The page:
"[What?]" she stammered. "[I don't know,]" she clawed
at her belly, "[oh God, oh, Alex, please,]" blood trickled
from the deep scratches, "[I've got to know, please, Alex,
I've got to find out.]"
He captured her hands in his, her strength surprising.
"[We'll find out,]" he soothed. With his shoulder he leaned
against the intercom. "[Wardroom A2, I need help,]" he
barked. She struggled wildly, ignoring his calm voice
repeating, "[Relax, Marita, we're gonna find out.]"
By the time help arrived in the form of his
brother-in-law, Killian, and his oldest son, she had fallen
into near-catatonia. They carried her deep into the silo to
the examining room of Anastasia Krycek. She remained still
as long as he, Alex, was touching her but the loss of his
touch unleashed her frenzy again. He pulled over a stool
and sat above her head, laying his head on the examining
table next to hers, still speaking soothingly. She flinched
strongly at the invasive portions of the examination,
memories of the "tests" doing a terrible water-dance in her
"[Everything looks normal,]" Anastasia Krycek patted
her patient on the arm, gliding an instrument over her belly
while staring at a small screen. "[The baby is approximately
twenty weeks by size. Everything's right where it should
be. Do you want to see?]"
She shook her head but his curiosity won out, eyes
widening with wonder at the miracle before him.
"[Here's the backbone,]" Stasi pointed. "[And the arms,
the legs, the eyes, the mouth. Look, it's moving!]"
Marita's head rolled to face the screen and her face lit
up. "[How can we be sure everything's normal?]" she
"[I could do an amniocentesis; we have everything here
to do the genetic analysis.]"
"[Do it,]" Alex said quietly, then ran his finger along the
CRT screen while whispering in Marita's ear.
"[You'll feel some pressure,]" Stasi warned and a tear
rolled down the patient's face, which her companion wiped
away with word and deed. "[Just a bit more,]" clear
yellowish fluid filled the giant hypodermic, "[and we're
done.]" She stretched a small bandage over the
needle-wound. "[You may feel some light cramping
tonight. Call for me if it becomes strong or you bleed any at
He nodded and walked slowly in silence beside her,
shuddering at the closeness of the elevator car that lifted
them six stories' height to the Spartan quarters they shared
in the ground-level concrete bunker. He guided her around
the comfortable chairs she'd managed to scrounge in the
four weeks since their arrival from the others living below to
augment the office-style furniture left behind by the military
when the silo was abandoned. Pushing open the heavy
metal door between the living room and their bedroom, she
stiffened, hands guarding her belly as she fell toward the
door jamb. She felt herself being lifted, nearly floating the
eight-odd feet before being settled on the soft bed. A large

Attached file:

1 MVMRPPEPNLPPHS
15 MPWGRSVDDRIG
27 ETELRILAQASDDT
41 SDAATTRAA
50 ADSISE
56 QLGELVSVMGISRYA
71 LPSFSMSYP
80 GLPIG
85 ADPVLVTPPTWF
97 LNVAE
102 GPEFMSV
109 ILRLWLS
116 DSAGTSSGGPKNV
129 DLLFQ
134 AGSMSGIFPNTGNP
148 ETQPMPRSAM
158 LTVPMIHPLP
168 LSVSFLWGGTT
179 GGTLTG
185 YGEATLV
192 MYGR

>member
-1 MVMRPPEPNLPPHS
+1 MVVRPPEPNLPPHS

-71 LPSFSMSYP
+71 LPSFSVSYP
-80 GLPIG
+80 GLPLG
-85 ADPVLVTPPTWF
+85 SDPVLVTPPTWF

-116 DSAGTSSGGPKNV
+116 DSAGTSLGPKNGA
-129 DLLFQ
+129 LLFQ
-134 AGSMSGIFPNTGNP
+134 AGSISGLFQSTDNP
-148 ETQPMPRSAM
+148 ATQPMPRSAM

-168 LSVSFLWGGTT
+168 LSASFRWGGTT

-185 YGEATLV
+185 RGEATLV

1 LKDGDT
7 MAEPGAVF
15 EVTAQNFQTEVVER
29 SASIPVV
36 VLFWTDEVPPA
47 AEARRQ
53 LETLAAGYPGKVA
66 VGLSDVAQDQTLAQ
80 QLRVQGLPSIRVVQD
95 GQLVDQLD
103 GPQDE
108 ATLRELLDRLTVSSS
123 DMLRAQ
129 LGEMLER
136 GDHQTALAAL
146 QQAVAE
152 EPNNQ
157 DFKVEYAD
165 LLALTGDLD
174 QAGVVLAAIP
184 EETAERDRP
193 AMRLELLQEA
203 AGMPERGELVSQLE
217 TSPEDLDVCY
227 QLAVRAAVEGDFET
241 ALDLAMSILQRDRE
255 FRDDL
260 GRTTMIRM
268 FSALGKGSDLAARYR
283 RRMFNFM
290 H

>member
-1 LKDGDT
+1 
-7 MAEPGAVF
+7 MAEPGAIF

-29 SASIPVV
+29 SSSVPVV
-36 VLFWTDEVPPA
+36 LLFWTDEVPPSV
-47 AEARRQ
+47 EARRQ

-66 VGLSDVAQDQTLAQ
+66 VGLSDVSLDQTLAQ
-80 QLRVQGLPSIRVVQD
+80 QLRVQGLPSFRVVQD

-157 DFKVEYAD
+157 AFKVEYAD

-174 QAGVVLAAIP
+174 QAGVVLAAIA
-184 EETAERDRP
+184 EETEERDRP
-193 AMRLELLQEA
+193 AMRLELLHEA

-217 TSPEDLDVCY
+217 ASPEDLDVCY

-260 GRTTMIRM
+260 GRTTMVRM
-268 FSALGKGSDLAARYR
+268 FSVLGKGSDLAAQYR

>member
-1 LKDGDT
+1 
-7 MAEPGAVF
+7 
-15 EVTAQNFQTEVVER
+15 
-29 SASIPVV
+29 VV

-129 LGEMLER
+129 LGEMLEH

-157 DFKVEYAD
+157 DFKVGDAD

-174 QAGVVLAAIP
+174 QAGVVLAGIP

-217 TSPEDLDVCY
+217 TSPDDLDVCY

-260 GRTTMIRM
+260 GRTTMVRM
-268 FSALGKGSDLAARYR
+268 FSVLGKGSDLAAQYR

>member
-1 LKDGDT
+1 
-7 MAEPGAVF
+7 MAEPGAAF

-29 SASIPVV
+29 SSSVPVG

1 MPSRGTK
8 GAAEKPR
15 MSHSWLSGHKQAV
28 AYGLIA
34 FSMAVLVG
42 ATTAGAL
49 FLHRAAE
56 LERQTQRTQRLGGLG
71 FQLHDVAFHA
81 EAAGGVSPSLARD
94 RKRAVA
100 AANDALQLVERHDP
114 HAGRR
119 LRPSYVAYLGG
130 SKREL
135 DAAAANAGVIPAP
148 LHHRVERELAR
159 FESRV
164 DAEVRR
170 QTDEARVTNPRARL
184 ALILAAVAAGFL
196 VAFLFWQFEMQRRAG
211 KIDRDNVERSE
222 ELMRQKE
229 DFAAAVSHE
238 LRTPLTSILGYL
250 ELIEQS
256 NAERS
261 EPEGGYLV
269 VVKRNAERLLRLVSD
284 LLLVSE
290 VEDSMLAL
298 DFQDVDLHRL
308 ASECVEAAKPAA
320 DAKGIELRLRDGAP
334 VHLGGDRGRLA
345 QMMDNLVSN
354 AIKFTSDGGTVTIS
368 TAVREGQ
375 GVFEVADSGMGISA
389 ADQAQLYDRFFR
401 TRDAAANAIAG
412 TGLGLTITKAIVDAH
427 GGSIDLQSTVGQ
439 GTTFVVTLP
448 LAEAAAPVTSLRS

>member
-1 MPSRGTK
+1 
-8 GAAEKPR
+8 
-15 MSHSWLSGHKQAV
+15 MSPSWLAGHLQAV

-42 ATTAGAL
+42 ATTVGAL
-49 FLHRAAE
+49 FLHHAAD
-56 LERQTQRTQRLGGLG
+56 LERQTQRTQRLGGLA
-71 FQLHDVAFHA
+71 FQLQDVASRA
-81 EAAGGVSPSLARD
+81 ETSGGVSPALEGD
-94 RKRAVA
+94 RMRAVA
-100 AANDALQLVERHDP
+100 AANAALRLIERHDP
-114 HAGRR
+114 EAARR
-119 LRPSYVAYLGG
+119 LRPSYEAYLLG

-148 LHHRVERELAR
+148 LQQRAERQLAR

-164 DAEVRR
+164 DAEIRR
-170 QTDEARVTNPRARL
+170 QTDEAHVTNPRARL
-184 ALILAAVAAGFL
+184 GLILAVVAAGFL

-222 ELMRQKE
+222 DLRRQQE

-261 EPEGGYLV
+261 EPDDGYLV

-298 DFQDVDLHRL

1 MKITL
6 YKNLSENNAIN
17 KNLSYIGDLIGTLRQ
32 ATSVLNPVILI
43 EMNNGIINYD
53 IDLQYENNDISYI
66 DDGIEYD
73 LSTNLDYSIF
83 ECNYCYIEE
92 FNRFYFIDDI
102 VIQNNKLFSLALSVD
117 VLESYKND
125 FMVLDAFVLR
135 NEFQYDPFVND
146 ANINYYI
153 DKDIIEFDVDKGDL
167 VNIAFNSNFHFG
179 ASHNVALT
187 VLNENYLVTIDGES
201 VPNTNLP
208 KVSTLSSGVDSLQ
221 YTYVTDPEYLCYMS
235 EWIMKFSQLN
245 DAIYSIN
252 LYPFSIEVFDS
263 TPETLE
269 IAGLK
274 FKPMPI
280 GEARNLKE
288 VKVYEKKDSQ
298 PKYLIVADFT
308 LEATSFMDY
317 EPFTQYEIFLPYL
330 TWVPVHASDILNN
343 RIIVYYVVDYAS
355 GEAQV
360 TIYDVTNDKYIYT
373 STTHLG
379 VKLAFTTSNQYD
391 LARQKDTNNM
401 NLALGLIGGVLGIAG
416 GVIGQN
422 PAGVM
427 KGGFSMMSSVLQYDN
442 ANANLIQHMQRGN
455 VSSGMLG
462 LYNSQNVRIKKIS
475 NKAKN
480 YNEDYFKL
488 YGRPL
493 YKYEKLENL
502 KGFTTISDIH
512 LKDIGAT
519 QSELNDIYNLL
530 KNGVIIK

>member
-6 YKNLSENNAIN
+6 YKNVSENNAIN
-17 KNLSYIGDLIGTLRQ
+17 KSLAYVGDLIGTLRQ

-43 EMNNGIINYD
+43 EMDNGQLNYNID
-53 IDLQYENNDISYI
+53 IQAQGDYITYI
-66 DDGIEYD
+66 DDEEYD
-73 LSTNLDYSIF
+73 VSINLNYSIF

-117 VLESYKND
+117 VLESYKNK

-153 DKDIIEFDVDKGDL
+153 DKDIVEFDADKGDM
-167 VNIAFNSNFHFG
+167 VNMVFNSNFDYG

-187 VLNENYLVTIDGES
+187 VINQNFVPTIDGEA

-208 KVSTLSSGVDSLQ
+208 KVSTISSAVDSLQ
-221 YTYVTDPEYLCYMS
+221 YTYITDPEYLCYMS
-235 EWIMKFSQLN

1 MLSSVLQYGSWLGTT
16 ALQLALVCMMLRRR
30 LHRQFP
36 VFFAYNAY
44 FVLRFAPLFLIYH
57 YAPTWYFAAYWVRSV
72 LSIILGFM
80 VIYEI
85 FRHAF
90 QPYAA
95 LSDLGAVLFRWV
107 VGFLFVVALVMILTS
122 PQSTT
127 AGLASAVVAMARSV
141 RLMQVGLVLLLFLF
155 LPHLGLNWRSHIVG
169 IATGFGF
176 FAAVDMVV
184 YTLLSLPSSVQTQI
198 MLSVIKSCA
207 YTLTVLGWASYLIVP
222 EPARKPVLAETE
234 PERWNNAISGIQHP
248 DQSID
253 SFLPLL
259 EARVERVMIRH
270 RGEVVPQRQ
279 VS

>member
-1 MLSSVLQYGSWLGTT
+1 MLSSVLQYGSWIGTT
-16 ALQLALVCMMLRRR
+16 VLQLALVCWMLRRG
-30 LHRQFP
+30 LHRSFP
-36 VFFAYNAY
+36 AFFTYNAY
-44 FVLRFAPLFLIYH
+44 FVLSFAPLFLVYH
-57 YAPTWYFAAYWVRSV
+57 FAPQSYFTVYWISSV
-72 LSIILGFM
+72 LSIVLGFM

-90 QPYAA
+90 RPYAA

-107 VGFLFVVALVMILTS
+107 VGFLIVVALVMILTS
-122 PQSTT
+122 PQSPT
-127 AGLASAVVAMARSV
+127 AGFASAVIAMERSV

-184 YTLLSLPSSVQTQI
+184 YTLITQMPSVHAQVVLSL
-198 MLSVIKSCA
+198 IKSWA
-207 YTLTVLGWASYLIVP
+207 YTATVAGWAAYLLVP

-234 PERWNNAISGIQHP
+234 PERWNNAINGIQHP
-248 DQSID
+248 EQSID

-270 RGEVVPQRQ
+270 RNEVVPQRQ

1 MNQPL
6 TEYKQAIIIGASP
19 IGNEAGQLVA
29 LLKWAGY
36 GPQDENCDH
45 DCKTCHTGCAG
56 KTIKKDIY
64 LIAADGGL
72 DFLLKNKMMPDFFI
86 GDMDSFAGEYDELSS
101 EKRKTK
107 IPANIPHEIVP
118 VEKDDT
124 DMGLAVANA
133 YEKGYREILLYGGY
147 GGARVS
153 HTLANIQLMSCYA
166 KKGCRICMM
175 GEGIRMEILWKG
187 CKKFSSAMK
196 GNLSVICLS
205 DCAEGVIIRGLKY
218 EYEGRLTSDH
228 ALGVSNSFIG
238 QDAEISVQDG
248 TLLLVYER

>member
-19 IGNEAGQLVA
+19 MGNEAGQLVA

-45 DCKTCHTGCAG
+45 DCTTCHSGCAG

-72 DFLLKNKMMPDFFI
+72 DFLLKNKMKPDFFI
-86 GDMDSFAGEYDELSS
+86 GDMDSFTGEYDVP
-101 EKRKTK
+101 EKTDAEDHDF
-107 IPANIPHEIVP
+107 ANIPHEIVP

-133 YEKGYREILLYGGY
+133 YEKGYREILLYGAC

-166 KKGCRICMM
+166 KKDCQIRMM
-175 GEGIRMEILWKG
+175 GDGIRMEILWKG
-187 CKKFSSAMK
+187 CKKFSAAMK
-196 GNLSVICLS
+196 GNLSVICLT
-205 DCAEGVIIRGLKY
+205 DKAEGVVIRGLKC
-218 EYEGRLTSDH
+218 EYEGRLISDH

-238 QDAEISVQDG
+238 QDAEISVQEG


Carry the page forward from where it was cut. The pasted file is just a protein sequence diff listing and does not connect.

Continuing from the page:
hand covered hers, the warmth soothing to the cramping
"[Better?]" he asked after a moment, concern darkening
his eyes to sapphire-blue.
She nodded weakly, burrowing deeper into the large
form curled around her.
"[Rest,]" he commanded and she obeyed without her
usual dissent, drifting off to sleep to the lullaby of their
"[No!]" she bolted upright in the bed, upsetting the
stack of papers on his lap.
"[Hey,]" he soothed. "[You're safe; it was just a
She scanned the room with feral intensity before
coiling again into the sheets, eider pulled up around her
nose. According to the clock she'd been asleep several
He brushed a lock of flaxen hair from her eyes before
returning to his reading.
She blinked rapidly until her eyes adjusted to the
lamplight. "[How's it going?]"
"[It's not.]" He continued studying the paper. "[The
vaccine is only fifteen percent effective on Rh-positive
She scooted higher in the bed and peered over his left
shoulder at his regular, even scrawl. "[And the negative
samples?]" Her belly dislodged his senseless prosthesis.
He stiffened at her touch, quickly adjusting the arm so
that it no longer touched her. "[Still holding at ninety-eight
She lay her head on his shoulder, long since
accustomed to the leather harness that secured the
replacement limb. "[Well, as long as the Grays don't have
the hybrid you have time . . .]"
He shook his head, eyes remaining focused on the
paper. "[Moses thinks the Alien Resistance will begin their
own attack soon using the virus to destroy the strongest then
enslaving us on their own behalf.]"
"[How does he know?]"
"[He's been on the money so far.]" He turned another
page and scribbled in a margin. "[We can't afford not to
He made a show of concentrating on his work, but she
caught him casting furtive glances at her. Or rather, at her
She scooted until her breath warmed his ear. "[The
answer is yes, Krycek.]"
"[Marita, I, uh . . .]"
She swallowed hard. "[There hasn't been anyone else,
Alex. Not since the freighter or long before it, for that
He swallowed hard. He mumbled, "[I'm not supposed
to be able to . . .]"
She swung her feet to the floor, unsteadily navigating
the short distance to the lavatory. Silhouetted in the
doorway, she said caustically, ["Then you better start
looking for a star in the east.]" The slamming door cut off
He chunked his papers where she had lain. "[Bitch.]"
"[Bastard,]" she called from the lavatory.
"[Damn.]" He pulled his knees to his chest and
propped his head on the arm propped on his knee. He
ground the heel of his palm into his eyes, but failed to
staunch the tears. "[Damn.]"
* * *
CONTINUED IN PART 2